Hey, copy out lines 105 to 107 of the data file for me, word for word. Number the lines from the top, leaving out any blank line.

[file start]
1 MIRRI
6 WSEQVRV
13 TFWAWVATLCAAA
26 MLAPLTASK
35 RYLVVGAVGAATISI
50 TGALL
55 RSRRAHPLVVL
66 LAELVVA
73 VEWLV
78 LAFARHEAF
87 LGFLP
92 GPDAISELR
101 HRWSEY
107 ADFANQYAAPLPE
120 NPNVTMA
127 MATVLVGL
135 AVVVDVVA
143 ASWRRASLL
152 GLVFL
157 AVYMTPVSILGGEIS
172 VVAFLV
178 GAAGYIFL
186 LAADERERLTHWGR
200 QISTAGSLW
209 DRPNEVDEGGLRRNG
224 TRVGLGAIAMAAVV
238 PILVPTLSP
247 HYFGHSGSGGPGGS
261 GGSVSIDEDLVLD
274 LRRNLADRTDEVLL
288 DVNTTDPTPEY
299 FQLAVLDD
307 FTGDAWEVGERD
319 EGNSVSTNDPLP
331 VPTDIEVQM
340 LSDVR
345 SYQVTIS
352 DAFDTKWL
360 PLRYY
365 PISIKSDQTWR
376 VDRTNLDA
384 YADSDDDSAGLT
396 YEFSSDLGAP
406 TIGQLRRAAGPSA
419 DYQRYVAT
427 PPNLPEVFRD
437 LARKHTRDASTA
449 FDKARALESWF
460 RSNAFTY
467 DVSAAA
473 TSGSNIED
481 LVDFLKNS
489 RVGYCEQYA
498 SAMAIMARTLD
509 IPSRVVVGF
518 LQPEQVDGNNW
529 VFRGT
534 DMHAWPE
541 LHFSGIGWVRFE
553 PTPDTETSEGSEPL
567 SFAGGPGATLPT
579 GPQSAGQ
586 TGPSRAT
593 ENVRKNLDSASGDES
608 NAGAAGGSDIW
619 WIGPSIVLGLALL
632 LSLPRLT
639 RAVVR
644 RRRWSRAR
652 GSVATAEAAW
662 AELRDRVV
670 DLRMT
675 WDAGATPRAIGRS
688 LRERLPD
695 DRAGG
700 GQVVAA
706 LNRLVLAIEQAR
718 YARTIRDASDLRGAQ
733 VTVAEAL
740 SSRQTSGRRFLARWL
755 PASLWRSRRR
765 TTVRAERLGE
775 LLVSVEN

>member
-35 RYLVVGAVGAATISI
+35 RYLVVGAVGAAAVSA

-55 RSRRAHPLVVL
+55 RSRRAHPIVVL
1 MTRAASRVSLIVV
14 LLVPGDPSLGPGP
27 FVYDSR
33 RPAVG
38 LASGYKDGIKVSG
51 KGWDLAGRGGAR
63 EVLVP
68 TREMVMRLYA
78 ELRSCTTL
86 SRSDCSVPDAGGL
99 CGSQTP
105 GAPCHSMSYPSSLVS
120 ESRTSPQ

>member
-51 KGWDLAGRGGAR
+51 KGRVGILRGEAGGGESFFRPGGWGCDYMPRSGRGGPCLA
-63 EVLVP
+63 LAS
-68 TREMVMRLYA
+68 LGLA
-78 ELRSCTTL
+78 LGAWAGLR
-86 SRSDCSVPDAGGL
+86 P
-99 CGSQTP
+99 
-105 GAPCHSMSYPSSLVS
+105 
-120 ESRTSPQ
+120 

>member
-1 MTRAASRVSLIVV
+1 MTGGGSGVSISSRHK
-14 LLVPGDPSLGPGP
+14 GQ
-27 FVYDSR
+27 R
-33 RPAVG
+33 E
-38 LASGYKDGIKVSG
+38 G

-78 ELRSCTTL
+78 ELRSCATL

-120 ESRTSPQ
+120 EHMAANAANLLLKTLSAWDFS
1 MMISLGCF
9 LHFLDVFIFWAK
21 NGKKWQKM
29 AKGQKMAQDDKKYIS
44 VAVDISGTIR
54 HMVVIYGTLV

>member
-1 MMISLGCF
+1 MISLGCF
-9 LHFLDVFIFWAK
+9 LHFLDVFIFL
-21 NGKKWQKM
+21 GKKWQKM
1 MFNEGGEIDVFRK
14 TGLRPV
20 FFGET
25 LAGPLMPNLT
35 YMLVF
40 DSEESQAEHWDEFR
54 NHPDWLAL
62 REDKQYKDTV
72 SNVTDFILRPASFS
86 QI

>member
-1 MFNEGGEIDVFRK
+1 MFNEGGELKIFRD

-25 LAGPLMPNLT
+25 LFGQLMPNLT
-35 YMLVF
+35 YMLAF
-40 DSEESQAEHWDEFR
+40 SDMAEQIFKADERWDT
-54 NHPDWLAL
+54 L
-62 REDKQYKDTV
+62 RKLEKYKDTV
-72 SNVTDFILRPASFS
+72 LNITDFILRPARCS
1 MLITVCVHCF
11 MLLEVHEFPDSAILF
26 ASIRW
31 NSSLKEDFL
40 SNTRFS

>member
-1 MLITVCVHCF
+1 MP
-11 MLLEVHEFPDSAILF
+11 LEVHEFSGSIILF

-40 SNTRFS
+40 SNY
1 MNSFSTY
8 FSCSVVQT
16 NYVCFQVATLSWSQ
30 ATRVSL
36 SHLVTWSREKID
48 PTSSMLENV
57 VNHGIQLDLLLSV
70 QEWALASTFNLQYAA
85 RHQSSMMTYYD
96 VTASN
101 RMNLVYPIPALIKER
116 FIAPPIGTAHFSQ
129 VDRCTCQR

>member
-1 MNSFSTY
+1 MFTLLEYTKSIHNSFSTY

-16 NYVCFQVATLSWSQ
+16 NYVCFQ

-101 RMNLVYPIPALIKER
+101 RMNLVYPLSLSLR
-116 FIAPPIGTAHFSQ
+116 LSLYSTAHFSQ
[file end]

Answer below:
-63 EVLVP
+63 LAS
-68 TREMVMRLYA